Reviewed by Ivy R.
THE ART OF LOSING
By Lizzy Mason
336 pages. Soho Teen.
If you’re browsing the shelves of your favourite bookstore and found a copy of Lizzy Mason’s The Art of Losing sitting on it, it’s not that hard to be captivated by its cover. It’s bright and colorful, and perhaps a contrast to what’s to come when you flip the book and read its synopsis. That itself is a handful — the main character Harley discovered that her boyfriend Mike is cheating on her with her younger sister the same night the two got into an accident. Her ex-boyfriend was drunk driving, and now her sister is in a coma because of it.
The story opened straight into the hospital waiting room where Harley sat and dreaded the news with her parents. A great start, as it already welcomes its readers into the very crisis of it: Harley’s guilt and how it carried her through the story.
Guilt in itself is a very tricky emotion, proven to be hard to deal with by most, Harley included. She spent the first half of the book keeping the discovery of her ex-boyfriend and her sister’s betrayal a secret from the people around her (her best friend excluded), considering that her sister was still in danger of not being able to wake up. It was understandable, and honestly, a decision that made Harley a little bit more three-dimensional. You knew that she was protecting her sister, despite being mad about what had happened — and man, was she mad in this book. There are scenes and tiny bits where you could see it slip, and as a reader, you might find it frustrating how she couldn’t just let herself explore that further, to better deal with her issues.
With all of these happening, she also had to deal with her ex-boyfriend — who survived the accident with barely a broken bone — who was then sent to rehab. There are flashbacks inserted in between the chapters to provide the readers that Harley already had an inkling that he had an addiction to alcohol, but didn’t do enough to confront him about it. Again, guilt, but it was mostly marred with her anger for what he’s done to her, and her sister.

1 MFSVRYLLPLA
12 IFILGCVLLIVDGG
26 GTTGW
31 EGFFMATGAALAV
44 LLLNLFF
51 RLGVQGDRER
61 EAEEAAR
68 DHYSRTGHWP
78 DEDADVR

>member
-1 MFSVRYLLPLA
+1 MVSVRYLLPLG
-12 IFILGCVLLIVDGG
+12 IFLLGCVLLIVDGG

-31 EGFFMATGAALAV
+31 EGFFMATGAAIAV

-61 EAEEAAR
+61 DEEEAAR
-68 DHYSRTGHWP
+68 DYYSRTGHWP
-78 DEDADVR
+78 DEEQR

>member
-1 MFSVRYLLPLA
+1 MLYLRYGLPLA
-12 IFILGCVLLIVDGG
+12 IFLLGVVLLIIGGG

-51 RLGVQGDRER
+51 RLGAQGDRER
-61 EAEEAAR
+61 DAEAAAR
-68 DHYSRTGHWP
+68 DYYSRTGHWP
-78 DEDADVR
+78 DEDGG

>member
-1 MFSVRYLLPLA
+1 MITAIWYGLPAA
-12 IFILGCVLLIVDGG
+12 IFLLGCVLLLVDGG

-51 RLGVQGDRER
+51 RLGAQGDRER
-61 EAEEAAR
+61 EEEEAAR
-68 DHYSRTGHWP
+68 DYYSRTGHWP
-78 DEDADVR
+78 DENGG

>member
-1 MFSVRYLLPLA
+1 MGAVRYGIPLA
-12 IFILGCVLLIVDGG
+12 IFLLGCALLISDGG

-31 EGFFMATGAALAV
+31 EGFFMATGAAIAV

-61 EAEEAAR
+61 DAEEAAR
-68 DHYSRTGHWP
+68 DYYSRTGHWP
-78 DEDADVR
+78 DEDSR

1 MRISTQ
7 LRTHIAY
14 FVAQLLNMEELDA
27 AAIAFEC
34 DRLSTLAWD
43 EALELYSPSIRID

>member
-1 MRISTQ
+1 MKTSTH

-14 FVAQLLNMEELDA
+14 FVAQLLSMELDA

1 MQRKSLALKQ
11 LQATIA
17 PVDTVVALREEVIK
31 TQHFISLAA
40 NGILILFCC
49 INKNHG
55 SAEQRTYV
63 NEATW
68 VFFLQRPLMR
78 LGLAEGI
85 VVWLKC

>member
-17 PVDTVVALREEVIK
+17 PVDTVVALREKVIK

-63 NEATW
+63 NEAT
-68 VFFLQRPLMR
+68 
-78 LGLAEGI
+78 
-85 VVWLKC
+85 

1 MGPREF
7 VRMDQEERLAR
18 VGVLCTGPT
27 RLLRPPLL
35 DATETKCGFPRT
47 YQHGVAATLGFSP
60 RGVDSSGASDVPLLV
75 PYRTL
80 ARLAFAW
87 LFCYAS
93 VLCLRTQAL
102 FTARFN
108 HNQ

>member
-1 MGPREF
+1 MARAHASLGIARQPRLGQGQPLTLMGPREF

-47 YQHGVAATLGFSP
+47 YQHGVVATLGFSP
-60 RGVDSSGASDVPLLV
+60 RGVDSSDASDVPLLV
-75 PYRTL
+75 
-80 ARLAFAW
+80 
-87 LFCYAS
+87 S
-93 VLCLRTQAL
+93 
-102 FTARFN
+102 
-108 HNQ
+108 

The book is already carrying so much weight by daring to tackle all of this that you’d think, hey, Harley could use a break. She didn’t get so much of that, but instead got her next door neighbour, Raf, who is also, surprise, a recovering addict. Raf is a far more interesting character, definitely a good contrast to Harley’s ex-boyfriend, but he mostly (and almost unfairly) carried the task of making Harley realize that being in recovery is no walk in the park. That made his role in the story essential, but I do wish that the romance between the two was held off, just because he already had so much on his plate.
A rekindling of friendship with the potential of being something more would have worked better than to have it full on, as I felt that the romance took the attention away from what should have been dealt with in the first place: Harley’s feelings and resolution towards her sister, and her ex-boyfriend, Mike.
With that said, despite the drama that it came with, The Art of Losing, is an easy read. I found myself breezing through it, and it had that certain voice that is perfect for young adult fiction. And while I may have had issues with how that story chose to deal with its issues, it is a great jump off point to open a much more in-depth conversation about addiction and recovery.
The Art of Losing by Lizzy Mason is available at Fully Booked branches and Fully Booked Online.
Ivy Rodriguez likes to read Young Adult and Contemporary Romance novels. She works for the music industry by day and spends most of her nights with fictional friends.
[Thoughts and views expressed in this article are those of the author’s and do not expressly reflect the views of Fully Booked. That said, we love our authors anyway.]